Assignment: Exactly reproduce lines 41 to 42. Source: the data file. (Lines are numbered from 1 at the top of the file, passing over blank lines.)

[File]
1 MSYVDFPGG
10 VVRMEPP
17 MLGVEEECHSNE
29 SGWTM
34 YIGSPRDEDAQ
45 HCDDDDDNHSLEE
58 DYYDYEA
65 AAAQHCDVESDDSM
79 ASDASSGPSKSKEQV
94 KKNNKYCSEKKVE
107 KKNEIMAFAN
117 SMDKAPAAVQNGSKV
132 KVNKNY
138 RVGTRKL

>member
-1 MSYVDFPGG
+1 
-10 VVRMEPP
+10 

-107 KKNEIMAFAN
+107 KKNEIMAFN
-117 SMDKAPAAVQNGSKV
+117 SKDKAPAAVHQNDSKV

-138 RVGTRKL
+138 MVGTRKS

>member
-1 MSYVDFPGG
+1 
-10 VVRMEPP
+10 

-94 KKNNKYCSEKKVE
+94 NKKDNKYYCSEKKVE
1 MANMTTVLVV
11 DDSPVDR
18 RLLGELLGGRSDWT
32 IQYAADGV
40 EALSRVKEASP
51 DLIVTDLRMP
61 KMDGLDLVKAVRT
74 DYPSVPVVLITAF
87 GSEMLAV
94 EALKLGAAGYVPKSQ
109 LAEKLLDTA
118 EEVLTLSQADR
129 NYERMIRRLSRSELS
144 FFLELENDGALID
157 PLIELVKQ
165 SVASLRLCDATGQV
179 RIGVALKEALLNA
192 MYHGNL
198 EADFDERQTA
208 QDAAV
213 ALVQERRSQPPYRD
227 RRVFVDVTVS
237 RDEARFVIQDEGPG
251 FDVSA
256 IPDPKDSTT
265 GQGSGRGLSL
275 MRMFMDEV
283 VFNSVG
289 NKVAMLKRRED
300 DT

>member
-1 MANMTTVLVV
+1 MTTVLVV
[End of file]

87 GSEMLAV
94 EALKLGAAGYVPKSQ